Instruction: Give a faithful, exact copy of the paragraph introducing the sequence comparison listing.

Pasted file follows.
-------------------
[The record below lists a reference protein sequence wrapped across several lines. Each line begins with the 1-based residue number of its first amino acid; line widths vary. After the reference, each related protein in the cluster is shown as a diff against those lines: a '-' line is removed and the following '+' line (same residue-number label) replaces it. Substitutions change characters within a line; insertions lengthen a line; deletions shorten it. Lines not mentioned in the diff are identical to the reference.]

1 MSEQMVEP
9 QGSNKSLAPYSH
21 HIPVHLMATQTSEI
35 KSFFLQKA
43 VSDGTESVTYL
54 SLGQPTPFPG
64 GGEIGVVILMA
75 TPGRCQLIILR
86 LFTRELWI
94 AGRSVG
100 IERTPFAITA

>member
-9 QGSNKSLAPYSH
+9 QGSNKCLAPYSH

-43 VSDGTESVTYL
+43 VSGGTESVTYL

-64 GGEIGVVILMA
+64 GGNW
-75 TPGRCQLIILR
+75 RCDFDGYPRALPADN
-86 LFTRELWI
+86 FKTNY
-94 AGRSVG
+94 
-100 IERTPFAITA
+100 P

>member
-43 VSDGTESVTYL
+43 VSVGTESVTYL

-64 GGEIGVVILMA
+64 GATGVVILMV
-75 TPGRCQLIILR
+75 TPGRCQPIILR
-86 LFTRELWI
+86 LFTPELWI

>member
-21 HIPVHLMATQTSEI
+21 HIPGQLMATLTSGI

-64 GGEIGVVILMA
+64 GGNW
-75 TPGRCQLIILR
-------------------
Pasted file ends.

[The record below lists a reference protein sequence wrapped across several lines. Each line begins with the 1-based residue number of its first amino acid; line widths vary. After the reference, each related protein in the cluster is shown as a diff against those lines: a '-' line is removed and the following '+' line (same residue-number label) replaces it. Substitutions change characters within a line; insertions lengthen a line; deletions shorten it. Lines not mentioned in the diff are identical to the reference.]